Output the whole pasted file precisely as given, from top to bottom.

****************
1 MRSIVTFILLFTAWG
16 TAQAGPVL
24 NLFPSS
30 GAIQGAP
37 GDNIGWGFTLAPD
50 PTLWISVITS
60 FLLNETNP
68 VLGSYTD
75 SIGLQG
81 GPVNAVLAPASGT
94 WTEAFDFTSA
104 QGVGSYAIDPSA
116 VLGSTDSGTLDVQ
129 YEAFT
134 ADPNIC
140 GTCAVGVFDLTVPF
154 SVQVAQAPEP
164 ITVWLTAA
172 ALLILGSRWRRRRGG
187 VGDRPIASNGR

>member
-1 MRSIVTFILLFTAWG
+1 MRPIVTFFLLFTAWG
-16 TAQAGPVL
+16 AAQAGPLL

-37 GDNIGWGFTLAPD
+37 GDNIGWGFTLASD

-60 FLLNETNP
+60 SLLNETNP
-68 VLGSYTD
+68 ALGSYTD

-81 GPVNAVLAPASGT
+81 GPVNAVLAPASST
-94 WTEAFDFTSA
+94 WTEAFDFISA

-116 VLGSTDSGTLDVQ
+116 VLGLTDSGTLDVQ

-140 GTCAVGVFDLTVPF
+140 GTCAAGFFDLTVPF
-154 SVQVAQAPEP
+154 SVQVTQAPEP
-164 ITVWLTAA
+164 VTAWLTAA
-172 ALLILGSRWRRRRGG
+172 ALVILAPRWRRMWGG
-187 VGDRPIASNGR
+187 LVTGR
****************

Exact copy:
1 MRSIVTFILLFTAWG
16 TAQAGPVL
24 NLFPSS
30 GAIQGAP
37 GDNIGWGFTLAPD
50 PTLWISVITS
60 FLLNETNP
68 VLGSYTD
75 SIGLQG
81 GPVNAVLAPASGT
94 WTEAFDFTSA
104 QGVGSYAIDPSA
116 VLGSTDSGTLDVQ
129 YEAFT
134 ADPNIC
140 GTCAVGVFDLTVPF
154 SVQVAQAPEP
164 ITVWLTAA
172 ALLILGSRWRRRRGG
187 VGDRPIASNGR

>member
-1 MRSIVTFILLFTAWG
+1 MRPIVTFFLLFTAWG
-16 TAQAGPVL
+16 AAQAGPLL

-37 GDNIGWGFTLAPD
+37 GDNIGWGFTLASD

-60 FLLNETNP
+60 SLLNETNP
-68 VLGSYTD
+68 ALGSYTD

-81 GPVNAVLAPASGT
+81 GPVNAVLAPASST
-94 WTEAFDFTSA
+94 WTEAFDFISA

-116 VLGSTDSGTLDVQ
+116 VLGLTDSGTLDVQ

-140 GTCAVGVFDLTVPF
+140 GTCAAGFFDLTVPF
-154 SVQVAQAPEP
+154 SVQVTQAPEP
-164 ITVWLTAA
+164 VTAWLTAA
-172 ALLILGSRWRRRRGG
+172 ALVILAPRWRRMWGG
-187 VGDRPIASNGR
+187 LVTGR